Yesterday’s news of escalating tensions over Gibraltar seemed a little more piquant after having watched Threads the night before. And there is certainly some sabre-rattling rhetoric to be heard, with a UKIP MEP, William Dartmouth, suggesting a warship or frigate be sent to the region, and Gibraltar’s First Minister, Fabian Picardo, observing that:
Britain had known how to defend the Falklands, and would know, if necessary, how to defend the people of Gibraltar.
Although Spain’s actions – talking of imposing border crossing fees, threatening to investigate Gibraltarians who own Spanish property, and closing Spanish airspace to flights heading for Gibraltar – may not seem to merit quite such belligerent responses, they are already having a negative impact on both Gibraltarians and their Spanish neighbours, many of whom work in Gibraltar and have been forced to wait for hours in searing heat on the border.
It is being suggested that the rhetoric has been ratcheted up in order to distract from Spain’s own corruption scandals and economic woes. This is the view taken by Gemma Araujo, the Mayor of a Spanish town bordering Gibraltar. She takes issue with the Spanish foreign minister who has warned that ‘the party is over’ for Gibraltar.
“His words were inappropriate,” said Ms Araujo, an MP for the opposition socialist party. “We should be working out ways of increasing the dialogue – while allowing for disagreements – rather than making things worse. We’re very concerned about it here.”
I was surprised to see that a majority of voters in a Telegraph poll thought that Gibraltar was Spanish rather than British. Presumably Spanish visitors account for this trend, with one leaving this extraordinary comment:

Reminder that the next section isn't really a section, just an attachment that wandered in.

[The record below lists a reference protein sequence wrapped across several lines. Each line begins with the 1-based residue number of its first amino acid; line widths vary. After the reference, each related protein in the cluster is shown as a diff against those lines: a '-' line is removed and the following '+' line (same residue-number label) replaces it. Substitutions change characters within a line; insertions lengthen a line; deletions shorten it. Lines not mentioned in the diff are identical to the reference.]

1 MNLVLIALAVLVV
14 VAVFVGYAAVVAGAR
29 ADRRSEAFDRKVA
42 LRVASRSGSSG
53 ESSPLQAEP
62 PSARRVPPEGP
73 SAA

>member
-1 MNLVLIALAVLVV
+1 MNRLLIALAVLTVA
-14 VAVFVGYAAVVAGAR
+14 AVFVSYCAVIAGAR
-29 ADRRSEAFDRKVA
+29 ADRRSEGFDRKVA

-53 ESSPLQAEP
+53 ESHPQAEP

Hitler invaded Poland.
UK invaded Spain via Gibraltar.
Personally I agree with Robbie Travers:
Currently Spain and Britain claim sovereignty over Gibraltar. Gibraltar has been historically controlled by Spain and Britain, but in my opinion it must be noted that self-determination in the 21st century should be the method countries decide territorial disputes … In my opinion, the only fair outcome is that the United Kingdom, even from a neutral perspective, have the strongest claim. Spain have little model claims on Gibraltar. Perhaps the Spanish government should, instead of hampering business, work with Gibraltar and the United Kingdom government to boost the economy and therefore help international efforts toward a global recovery and international security.
Returning briefly to Threads – it was made at roughly the same time as the recently released text of a speech prepared for the Queen to deliver if nuclear war seemed imminent. This article highlights the political divisions which characterised the 1980s, and @al3xbrown noted an interesting feature of Threads – its (comparative) and actually quite surprising political neutrality.